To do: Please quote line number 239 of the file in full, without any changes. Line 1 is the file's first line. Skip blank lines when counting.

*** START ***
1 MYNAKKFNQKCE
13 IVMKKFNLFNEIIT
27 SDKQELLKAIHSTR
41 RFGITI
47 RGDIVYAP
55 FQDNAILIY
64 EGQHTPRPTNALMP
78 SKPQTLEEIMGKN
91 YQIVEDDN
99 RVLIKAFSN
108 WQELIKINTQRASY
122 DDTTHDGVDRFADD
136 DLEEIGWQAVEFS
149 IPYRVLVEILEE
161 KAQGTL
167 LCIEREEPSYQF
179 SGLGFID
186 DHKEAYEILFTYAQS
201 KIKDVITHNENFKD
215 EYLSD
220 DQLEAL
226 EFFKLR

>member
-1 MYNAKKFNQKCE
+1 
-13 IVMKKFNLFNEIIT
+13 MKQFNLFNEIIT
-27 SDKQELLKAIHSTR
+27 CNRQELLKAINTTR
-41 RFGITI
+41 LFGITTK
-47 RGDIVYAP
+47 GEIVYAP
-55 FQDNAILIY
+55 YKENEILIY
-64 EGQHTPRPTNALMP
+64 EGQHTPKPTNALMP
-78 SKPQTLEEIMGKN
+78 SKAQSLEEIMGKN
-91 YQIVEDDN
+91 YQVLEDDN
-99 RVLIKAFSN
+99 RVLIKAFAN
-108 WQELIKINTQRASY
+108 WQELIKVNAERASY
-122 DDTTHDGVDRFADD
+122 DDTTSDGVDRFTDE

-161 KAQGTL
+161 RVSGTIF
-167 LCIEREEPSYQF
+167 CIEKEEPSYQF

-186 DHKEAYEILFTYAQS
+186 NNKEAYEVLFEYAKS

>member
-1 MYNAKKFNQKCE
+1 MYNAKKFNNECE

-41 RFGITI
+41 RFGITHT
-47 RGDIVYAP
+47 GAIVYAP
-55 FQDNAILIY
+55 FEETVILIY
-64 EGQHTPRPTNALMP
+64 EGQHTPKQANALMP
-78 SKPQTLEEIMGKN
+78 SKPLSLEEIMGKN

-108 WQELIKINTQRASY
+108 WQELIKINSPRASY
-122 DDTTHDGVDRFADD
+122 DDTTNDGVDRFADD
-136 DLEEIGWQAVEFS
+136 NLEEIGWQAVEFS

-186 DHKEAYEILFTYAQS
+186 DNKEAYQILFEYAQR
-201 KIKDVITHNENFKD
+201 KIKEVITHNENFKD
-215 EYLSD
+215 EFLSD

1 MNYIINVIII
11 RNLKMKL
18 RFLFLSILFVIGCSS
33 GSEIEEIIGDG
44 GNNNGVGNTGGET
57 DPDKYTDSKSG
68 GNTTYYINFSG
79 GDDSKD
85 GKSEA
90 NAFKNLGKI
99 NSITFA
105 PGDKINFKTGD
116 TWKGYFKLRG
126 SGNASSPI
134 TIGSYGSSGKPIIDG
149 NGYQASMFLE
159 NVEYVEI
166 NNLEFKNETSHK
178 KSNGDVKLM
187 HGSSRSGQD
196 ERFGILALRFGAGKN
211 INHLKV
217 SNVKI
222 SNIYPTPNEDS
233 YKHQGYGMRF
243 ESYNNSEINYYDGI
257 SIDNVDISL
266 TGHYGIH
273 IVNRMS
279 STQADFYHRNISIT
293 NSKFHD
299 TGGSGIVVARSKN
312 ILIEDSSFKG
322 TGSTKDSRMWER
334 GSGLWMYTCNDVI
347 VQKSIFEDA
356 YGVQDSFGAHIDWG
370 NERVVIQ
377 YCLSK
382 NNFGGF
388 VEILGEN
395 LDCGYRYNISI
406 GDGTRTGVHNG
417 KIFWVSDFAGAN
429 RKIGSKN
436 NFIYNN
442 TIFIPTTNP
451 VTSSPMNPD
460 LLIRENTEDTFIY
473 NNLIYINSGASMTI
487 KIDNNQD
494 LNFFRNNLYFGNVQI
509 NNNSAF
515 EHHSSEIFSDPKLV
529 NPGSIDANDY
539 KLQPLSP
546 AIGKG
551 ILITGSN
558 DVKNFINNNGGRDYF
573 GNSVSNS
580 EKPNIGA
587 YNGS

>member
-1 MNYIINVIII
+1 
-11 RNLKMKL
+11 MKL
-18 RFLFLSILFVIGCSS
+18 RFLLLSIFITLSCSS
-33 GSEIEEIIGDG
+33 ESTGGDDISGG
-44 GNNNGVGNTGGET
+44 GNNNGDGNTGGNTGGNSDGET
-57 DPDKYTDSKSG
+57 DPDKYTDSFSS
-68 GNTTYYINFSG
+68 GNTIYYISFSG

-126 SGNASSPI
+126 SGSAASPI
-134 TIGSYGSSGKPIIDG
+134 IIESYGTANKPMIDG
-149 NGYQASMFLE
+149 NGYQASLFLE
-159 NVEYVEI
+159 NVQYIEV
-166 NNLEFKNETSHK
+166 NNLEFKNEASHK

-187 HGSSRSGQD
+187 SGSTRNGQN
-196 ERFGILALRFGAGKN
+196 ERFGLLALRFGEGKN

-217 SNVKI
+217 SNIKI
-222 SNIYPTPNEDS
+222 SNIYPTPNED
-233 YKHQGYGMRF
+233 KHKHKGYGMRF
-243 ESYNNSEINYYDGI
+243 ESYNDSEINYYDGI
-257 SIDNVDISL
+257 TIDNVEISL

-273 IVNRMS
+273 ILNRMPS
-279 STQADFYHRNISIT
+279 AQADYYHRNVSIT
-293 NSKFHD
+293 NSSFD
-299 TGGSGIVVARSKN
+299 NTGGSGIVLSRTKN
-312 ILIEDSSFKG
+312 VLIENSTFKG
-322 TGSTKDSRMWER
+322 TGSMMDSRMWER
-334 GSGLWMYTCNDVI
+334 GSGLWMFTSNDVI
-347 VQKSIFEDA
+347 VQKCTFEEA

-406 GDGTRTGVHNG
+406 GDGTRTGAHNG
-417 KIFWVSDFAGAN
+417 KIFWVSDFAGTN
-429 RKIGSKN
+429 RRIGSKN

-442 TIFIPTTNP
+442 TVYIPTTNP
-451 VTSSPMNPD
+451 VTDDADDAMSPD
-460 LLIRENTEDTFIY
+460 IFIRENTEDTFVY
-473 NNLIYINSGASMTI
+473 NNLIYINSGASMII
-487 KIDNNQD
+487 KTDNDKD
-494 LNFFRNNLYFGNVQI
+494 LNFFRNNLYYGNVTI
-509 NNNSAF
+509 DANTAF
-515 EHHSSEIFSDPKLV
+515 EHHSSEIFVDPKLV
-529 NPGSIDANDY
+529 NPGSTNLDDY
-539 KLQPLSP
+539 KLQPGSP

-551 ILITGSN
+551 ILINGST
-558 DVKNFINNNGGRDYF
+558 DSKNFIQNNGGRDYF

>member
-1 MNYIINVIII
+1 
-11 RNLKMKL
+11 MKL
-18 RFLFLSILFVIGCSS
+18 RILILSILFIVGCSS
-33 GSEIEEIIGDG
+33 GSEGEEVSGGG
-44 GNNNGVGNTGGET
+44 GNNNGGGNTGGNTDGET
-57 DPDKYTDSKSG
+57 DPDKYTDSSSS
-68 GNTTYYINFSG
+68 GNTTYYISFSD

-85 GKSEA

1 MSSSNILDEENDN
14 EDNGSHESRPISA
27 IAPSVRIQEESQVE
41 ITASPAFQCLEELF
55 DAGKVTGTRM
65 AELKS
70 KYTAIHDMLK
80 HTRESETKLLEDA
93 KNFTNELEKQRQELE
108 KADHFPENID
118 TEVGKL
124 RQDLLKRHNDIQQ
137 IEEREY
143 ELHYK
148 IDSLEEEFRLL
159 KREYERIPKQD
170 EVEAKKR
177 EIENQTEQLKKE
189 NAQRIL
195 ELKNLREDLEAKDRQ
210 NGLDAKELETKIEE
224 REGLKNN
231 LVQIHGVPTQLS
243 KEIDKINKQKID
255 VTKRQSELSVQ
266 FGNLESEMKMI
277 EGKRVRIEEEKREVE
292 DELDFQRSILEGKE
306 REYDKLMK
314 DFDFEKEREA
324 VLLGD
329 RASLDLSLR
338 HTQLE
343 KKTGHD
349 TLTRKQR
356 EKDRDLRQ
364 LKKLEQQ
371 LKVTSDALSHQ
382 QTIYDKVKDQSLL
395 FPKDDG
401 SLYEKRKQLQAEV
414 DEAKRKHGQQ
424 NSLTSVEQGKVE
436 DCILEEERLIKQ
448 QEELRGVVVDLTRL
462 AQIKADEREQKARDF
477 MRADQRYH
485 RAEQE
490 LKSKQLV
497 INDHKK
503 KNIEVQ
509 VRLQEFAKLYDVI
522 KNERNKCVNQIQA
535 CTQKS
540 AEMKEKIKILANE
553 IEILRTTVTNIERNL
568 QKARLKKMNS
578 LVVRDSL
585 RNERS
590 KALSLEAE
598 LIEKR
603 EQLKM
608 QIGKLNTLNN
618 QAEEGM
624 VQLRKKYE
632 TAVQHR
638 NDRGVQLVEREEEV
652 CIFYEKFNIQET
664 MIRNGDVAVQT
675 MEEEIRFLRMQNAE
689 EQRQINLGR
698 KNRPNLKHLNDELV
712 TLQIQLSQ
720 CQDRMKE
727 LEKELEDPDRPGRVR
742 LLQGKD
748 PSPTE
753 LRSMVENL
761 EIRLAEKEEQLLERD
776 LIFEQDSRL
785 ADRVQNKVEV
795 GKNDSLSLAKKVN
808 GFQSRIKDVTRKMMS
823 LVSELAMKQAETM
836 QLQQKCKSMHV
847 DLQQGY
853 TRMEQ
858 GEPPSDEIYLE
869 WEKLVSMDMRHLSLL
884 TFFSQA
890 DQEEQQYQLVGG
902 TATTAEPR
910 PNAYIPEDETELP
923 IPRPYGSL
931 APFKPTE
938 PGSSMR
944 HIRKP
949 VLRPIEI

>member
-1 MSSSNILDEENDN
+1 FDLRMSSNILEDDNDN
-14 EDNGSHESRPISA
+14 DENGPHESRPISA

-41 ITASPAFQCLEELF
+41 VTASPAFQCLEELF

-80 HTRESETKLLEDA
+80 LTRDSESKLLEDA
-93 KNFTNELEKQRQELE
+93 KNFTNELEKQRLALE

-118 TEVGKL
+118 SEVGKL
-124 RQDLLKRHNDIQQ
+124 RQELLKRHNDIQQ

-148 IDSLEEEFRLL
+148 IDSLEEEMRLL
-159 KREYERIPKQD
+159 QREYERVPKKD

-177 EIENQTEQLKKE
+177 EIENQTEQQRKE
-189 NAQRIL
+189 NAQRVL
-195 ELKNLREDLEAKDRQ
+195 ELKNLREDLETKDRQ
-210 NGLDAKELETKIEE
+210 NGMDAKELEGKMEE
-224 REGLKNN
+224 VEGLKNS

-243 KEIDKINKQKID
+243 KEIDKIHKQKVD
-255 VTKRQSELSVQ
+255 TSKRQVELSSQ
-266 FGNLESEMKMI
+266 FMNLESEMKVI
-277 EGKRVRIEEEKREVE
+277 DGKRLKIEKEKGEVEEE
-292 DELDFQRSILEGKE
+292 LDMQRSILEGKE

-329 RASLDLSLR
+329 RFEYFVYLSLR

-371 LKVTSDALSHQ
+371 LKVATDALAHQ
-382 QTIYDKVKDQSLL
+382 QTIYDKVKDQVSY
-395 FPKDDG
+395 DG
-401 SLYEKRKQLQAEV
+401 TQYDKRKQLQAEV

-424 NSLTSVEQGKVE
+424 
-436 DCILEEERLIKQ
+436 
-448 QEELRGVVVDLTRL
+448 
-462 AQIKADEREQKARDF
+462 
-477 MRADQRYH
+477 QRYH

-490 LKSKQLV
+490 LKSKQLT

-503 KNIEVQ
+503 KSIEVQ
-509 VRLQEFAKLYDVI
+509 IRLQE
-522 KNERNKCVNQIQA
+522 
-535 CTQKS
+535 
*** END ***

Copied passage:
-68 GNTTYYINFSG